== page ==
By Jean Schurman
For the third time in five years, Tim and Mary Nielsen of Florence made the trip to Tanzania in east Africa earlier this year. They were part of a group that gave medical aid to the rural areas around Arusha, a city of approximately 1,290,000. Nielsen said that although the metropolitan area has access to modern medicine, many of the people in the surrounding areas are too poor to travel to the city for treatment. Because they go to the same village each trip, they are beginning to get to know some of the villagers.
This village and the surrounding areas are where Nielsen and his wife, along with several other Bitterroot residents contribute. They are a part of the I.E.O., International Evangelism Outreach, an organization based in Poulsbo, Washington. This group brings doctors, nurses, physical therapists, pharmacists, as well as non-medical people together for three weeks to treat the residents of these outlying areas. Nielsen said although this is a Christian-based organization, they are not tied to any certain church and treat whomever is in need.
Nielsen said they typically are based in one village where they set up a clinic to treat the villagers. They also do day trips farther out into the bush to treat more people. He said it’s really not that remote, it’s just the cost of traveling is more than many residents can afford. The group works with the local medical establishment often, especially the pharmacies. Sometimes they will refer patients to a local hospital and pick up the transportation costs. The cost of many of the procedures in Arusha is miniscule compared to here said Nielsen.
This year’s group consisted of 26 people including a doctor, two dentists, a pharmacist, an occupation therapist and a physical therapist (Nielsen), nine nurses including nursing students, and support staff who took down patient histories and helped with the day-to-day organization. There were 12 other people from the Bitterroot that went. They were Jim Filek, a nurse at St. Pats and his daughter Katie, Dave Blackwell, Crystal Coyne, Sara Snell, Dennis and Jeanne Simmerman, Ed and Kelly Boniecki, Will and Mary Crews, and Kris Hall.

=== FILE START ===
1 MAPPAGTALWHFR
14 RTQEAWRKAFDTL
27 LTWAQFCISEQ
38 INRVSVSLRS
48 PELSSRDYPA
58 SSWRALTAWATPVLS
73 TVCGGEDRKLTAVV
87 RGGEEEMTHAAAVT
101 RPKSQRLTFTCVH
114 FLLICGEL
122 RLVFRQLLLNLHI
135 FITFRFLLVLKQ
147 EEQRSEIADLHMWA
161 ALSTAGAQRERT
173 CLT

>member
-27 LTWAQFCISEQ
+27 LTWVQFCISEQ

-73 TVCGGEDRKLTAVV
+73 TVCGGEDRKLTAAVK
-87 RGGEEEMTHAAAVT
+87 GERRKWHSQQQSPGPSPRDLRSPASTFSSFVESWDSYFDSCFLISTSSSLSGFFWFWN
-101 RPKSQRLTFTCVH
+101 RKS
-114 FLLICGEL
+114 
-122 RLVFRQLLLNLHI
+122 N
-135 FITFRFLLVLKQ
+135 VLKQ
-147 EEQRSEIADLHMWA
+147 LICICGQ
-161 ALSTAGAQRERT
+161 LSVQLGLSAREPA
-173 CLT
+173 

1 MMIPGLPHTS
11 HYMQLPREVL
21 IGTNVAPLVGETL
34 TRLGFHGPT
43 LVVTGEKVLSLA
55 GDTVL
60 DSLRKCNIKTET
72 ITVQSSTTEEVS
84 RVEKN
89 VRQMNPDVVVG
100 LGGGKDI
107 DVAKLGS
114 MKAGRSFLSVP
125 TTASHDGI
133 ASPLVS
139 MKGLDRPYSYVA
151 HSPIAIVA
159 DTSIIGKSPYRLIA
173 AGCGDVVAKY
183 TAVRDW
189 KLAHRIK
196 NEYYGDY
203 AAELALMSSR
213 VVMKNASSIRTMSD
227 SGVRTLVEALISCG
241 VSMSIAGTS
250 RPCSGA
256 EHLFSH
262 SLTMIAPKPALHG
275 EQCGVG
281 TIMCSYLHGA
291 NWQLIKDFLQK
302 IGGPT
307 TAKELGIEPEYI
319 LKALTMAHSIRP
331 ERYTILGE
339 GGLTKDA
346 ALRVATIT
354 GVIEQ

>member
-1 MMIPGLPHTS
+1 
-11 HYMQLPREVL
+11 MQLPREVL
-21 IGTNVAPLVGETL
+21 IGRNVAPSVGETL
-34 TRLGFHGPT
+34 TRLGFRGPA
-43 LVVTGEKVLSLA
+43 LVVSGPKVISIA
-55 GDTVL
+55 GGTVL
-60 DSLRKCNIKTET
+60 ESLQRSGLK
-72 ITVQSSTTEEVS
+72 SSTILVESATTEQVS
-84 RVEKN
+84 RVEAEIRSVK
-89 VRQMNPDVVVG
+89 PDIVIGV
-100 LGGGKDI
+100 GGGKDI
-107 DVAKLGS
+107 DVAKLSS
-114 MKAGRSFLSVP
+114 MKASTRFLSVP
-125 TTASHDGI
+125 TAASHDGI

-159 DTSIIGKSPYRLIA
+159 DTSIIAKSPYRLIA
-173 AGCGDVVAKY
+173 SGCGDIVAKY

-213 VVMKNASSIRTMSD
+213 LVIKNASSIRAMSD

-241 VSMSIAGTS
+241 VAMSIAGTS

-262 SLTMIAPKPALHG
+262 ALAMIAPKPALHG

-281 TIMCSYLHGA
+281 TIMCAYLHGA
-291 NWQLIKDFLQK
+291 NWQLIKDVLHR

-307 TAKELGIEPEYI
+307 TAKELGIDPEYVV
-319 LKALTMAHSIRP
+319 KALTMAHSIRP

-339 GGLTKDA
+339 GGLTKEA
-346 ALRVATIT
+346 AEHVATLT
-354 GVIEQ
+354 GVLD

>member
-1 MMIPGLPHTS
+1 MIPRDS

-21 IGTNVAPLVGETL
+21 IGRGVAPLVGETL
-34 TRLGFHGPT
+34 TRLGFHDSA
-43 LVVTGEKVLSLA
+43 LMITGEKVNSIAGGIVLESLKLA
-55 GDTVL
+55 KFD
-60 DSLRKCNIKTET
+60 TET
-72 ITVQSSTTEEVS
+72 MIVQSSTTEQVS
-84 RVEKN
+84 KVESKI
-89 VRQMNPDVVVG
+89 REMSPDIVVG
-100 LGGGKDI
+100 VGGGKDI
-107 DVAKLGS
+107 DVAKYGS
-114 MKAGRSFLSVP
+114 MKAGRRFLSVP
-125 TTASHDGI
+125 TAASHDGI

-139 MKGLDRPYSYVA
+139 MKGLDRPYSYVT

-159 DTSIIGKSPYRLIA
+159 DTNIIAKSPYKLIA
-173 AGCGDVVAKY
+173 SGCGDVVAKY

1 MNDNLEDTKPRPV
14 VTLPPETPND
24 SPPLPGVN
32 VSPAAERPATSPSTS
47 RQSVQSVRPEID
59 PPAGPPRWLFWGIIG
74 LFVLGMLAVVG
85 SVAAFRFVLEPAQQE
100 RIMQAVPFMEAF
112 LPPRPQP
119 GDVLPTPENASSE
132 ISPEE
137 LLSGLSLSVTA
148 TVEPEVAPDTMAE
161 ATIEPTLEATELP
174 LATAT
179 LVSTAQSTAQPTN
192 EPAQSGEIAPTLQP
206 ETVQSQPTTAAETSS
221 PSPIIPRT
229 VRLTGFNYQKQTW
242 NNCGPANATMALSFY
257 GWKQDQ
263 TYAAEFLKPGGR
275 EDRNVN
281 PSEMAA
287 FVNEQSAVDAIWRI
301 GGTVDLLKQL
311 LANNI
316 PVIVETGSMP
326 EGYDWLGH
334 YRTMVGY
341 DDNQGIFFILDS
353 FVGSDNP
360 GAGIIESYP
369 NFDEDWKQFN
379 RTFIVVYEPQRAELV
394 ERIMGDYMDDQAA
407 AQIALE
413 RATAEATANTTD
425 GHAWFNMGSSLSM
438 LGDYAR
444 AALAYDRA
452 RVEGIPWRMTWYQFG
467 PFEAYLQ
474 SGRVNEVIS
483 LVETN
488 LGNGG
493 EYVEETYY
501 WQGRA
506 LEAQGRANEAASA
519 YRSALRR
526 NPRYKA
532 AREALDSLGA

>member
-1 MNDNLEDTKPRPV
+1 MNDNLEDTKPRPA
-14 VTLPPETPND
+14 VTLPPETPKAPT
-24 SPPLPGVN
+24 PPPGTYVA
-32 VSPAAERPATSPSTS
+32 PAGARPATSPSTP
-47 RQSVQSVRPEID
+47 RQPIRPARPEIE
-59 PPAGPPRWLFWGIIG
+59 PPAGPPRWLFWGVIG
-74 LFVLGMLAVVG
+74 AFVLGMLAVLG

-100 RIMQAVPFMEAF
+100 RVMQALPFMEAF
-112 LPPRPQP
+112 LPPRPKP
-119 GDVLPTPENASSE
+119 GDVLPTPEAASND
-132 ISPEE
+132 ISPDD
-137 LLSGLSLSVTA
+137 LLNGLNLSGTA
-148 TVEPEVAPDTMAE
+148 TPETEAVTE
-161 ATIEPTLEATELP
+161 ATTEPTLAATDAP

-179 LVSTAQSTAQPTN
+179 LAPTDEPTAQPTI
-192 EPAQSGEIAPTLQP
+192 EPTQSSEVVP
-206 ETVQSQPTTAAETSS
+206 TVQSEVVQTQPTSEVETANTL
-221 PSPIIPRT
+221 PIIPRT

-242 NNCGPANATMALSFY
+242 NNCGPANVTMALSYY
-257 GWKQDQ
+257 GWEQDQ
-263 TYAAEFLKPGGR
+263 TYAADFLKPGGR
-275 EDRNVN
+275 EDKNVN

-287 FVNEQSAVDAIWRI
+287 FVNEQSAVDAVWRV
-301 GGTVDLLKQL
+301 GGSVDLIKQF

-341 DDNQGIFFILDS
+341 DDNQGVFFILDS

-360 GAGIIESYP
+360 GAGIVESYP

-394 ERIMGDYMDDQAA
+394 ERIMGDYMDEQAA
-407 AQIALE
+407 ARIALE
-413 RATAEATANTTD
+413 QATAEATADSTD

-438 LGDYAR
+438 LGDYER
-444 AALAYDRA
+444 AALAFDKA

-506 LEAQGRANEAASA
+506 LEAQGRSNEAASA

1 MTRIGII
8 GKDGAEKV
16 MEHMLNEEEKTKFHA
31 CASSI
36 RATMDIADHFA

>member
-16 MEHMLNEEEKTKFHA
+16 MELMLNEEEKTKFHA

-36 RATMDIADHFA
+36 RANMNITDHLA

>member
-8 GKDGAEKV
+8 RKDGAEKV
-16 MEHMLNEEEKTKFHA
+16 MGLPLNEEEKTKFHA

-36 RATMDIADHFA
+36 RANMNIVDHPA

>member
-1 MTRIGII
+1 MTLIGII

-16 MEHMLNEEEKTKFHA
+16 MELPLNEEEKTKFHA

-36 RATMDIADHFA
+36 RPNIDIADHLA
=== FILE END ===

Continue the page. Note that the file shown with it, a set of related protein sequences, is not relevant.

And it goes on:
“The goal is for these people to be self sufficient medically,” said Nielsen.
They saw almost 1,400 people on this trip. One woman was in the area of the clinic when she saw Mary Nielsen and recognized her from the previous trip. At that time, the woman had a huge cyst on her eye. She had to go to the city for treatment. The organization gave her $500 for the neurosurgery. She received treatment and although she lost her eye, she is in good health. When she saw Mary, both she and Mary burst into tears and gave each other a big hug.
“When you give them money, you never know if it is going to be used for treatment or for other basic necessities,” said Nielsen. “In this case, she used it and is alive because of it.”
It’s these types of stories that keeps the Nielsens going back. Prior to this trip, they gathered shoes, eyeglasses, baseball caps, vitamins, anti fungal creams and other basic medical items. Many people there have foot issues and do not have proper shoes so the tennis shoes are very welcome. The baseball caps come in handy for those who have skin issues. The eyeglasses are set out on tables and the villagers come by and try on pair after pair until they find a pair they can see out of. Nielsen said he collected a huge amount of items at his business, Valley Physical Therapy Clinic just south of Stevensville.
Nielsen said the people there are so joyful and happy to see the group come to their village. The average monthly income is about $65. One of the highlights of each trip has been to a local orphanage where they do well child checkups. The children are fun loving and appreciative.
“We bring back much more than we give,” said Nielsen. “It really changes your perspective about what is important.”
Nielsen and his wife are already planning their 2015 trip there.